Saturday, August 05, 2017

Before My Coronation

It was in the mid 1980s that I tossed my battered edition of the Canterbury Tales into my briefcase, gave a brief smile to my students, and walked out the door. I walked down a dim hallway and then out into the thin Connecticut sunlight and headed for the train station. I was done with academia forever, though I didn't know it at the time: I would never wear a tweed jacket again.

You don't leave academia just like that. It stays with you for a long time. It's a self-contained world, and its tumults can seem very important. One professor's scandal, another's missed tenure, are huge events. The cliques are as formidable as in high school; the rivalries as bitter; the betrayals are felt deeply.

And there is beautiful, difficult work being done. People make fun of academics -- they're easy targets -- because universities are mature institutions and the low-hanging fruit in most fields was gone centuries ago. The work still to be done is harder to explain. It takes some expertise to understand why it matters. But it does matter. Not all of it, of course. But at Yale I learned tremendous admiration for the careful, painstaking work that added up to, say, really knowing what the Beowulf-Poet meant by a particular image or turn of phrase. I will not laugh at the work these people do. I realized I was not up to it -- I was too slapdash and quicksilver. My work, when I finally found it, would be different: but not better. Just different.

There's a lasting regret in not being part of that secret ministry. But I hope I learned from them a rugged skepticism, a devotion to the verified fact, a respect for the second (third, fourth) opinion. I never heft an edition of some old poet -- an edition full of glosses and footnotes and erudite introductions -- without a surge of gratitude. I have been rescued from so many mistakes and misinterpretations: I have been handed the clean, beating hearts of Chaucer, Shakespeare, Emily Dickinson. I'm grateful.

Nevertheless, I'm grateful too to have walked away from it. There's a culture of despair and depression that cobwebs academia -- especially now, when the promises of tenure and respect have proven mirages, and the remuneration dwindles while the work mounts. It's not, generally, a happy place. Much of the conversation, as I remember it, was savoring the hopelessness of the world, and counting over the number of ways in which we have decayed and the number of things we stand to lose.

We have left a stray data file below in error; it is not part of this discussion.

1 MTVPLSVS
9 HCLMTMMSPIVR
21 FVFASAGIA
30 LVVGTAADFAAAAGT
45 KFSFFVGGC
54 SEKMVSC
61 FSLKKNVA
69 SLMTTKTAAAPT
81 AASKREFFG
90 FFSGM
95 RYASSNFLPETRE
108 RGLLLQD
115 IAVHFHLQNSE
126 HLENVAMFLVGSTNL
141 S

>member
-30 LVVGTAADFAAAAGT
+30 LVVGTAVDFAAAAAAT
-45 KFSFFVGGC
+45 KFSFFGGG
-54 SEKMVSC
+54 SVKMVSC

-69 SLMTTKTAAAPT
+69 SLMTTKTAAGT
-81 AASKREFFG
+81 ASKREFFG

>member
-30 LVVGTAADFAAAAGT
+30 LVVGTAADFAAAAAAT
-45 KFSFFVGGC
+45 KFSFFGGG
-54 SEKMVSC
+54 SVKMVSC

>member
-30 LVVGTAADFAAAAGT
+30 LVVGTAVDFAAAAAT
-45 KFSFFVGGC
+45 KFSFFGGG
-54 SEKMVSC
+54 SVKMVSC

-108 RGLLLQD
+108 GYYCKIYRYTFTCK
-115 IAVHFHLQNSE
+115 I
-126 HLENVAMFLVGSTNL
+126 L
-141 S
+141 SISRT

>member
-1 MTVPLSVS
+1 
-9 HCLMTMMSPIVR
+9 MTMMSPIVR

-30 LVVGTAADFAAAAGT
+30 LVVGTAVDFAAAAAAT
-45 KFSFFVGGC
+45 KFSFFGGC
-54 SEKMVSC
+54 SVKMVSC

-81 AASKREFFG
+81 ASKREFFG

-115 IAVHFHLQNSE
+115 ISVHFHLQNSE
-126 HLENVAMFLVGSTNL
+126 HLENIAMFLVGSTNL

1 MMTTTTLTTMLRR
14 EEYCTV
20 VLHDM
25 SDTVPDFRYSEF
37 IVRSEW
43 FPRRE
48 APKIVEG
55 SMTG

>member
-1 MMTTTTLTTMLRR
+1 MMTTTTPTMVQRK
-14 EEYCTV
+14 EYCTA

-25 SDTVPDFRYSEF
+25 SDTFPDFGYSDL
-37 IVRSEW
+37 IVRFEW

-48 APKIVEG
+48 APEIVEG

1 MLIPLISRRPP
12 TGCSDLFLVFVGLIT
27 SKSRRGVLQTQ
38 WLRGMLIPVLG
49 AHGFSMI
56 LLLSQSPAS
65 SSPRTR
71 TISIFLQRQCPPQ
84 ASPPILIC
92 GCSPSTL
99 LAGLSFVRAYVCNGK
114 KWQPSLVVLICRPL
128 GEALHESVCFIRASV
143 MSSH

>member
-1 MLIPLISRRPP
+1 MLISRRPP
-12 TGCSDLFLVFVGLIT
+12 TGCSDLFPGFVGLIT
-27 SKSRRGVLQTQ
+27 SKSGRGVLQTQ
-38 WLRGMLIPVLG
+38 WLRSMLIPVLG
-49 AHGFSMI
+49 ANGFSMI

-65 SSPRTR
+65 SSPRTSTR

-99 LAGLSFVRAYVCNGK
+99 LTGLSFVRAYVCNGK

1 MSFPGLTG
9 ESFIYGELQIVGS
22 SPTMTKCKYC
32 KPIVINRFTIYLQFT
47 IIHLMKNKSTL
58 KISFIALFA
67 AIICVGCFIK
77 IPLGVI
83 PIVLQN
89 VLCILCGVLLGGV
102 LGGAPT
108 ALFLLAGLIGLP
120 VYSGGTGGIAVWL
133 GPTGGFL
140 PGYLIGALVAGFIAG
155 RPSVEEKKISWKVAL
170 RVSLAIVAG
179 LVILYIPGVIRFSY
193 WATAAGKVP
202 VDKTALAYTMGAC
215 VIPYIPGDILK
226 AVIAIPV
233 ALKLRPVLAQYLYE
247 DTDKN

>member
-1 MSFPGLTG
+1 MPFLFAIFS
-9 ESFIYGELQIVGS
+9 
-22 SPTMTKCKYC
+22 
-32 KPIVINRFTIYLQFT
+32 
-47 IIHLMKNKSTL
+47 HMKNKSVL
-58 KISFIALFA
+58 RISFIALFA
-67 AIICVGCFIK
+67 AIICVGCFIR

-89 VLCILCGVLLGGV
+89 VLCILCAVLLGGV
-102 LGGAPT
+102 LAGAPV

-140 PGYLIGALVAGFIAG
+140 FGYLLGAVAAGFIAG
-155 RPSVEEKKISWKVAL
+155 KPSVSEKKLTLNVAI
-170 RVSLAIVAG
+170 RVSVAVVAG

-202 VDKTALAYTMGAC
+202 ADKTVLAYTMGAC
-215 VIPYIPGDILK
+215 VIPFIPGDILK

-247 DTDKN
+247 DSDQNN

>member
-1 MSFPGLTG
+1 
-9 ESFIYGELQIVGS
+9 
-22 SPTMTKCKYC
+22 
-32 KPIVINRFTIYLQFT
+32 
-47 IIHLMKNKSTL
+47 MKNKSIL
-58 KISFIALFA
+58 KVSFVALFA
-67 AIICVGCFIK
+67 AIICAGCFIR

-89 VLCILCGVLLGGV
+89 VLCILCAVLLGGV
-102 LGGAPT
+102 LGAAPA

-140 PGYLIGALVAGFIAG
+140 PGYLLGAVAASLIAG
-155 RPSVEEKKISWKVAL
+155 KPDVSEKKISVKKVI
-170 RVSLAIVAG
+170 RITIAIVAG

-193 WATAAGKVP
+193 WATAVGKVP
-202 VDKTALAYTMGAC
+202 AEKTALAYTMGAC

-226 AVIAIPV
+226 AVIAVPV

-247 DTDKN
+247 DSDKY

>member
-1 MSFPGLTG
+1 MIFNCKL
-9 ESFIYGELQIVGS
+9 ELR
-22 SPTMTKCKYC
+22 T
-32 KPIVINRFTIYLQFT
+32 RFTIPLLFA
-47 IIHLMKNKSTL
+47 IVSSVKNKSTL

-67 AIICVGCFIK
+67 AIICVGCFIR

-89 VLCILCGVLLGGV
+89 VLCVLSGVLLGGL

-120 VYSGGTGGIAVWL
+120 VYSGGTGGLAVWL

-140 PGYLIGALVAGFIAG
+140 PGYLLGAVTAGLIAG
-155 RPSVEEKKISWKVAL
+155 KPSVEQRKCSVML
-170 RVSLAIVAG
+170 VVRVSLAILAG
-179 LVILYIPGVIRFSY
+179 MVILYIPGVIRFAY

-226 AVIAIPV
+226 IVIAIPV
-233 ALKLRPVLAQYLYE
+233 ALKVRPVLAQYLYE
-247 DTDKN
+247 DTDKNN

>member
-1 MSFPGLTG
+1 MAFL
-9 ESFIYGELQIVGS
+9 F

I am myself in deep social and political despair, but I don't want to dwell on it or share it. Such solutions as come will come by addressing what can be addressed, and trusting in the mutability of things. I was on a retreat one time with my favorite Buddhist teacher: he had come down with a nasty flu. He sat on a bench, pale, miserable, panting slightly. I asked if he was feeling any better, and that drawn face was suddenly transformed by his characteristic impish grin. "Well, sometimes," he said, "impermanence is on our side."

So it is. And, at the same time, the beauty keeps coming, the sweetnesses of summer and skin, of cold water and blue sky, and my own incongruous, inexplicable good fortune.

So. I find myself gravitating to people who love to solve problems and fix things, and who plan for things no larger than their own households and their children's lifetimes. Cheery straightforward optimists. I simply want to work on things that I understand pretty well, and help people I know can be helped, and solve problems within my scope.

And it helps to remember that I've been a singularly crappy prophet. In the 1970s, when I was a teenager, I knew -- knew for a certainty -- that in twenty years we would have had a least one nuclear war, and that even without one, overpopulation would have made the world an uninhabitable hell-hole. Maybe I was right then, and just had the timing off by a couple decades. But maybe I was totally wrong. And maybe I'm totally wrong now in my gloomy expectations.

In any case, I have not noticed anyone anxious to make me emperor of the world: so spending a lot of time figuring out what I will do after my coronation is probably not a good use of my time. There are many other things to do. My neighborhood is full of joys to be made and sufferings to relieve.

2 comments:

N. D'Arbeloff said...

Lovely meditation, Dale.

And this is the start of a poem, surely:

"...counting over the number of ways in which we have decayed.."

Let me count the ways?

Jeff said...

Very nicely put, Dale, all of it.

I left what most people would consider a dream adjunct gig eight years ago, a decade after I bid adieu to graduate school. I'm still struck by how the hierarchies and scarce opportunities in academia traumatize even relatively successful people. I've noticed that it's awfully hard for the people who leave not to judge themselves by the standards of that world even when they're right to leave it behind. I recently wrote a blog post eulogizing a great, quirky professor who helped me maintain a stable perspective early on; without him, I might never have accepted that I was meant to be a writer (and other things) rather than a scholar. But I too am grateful for those who've done the hardest and most meaningful work; I lean on them every time I write and read.